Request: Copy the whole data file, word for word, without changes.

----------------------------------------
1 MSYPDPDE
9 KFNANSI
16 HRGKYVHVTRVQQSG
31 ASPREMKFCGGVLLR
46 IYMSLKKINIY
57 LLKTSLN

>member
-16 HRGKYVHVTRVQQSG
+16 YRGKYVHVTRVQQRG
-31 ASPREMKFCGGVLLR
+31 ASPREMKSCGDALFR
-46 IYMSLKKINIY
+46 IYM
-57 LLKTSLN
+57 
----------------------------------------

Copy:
1 MSYPDPDE
9 KFNANSI
16 HRGKYVHVTRVQQSG
31 ASPREMKFCGGVLLR
46 IYMSLKKINIY
57 LLKTSLN

>member
-16 HRGKYVHVTRVQQSG
+16 YRGKYVHVTRVQQRG
-31 ASPREMKFCGGVLLR
+31 ASPREMKSCGDALFR
-46 IYMSLKKINIY
+46 IYM
-57 LLKTSLN
+57 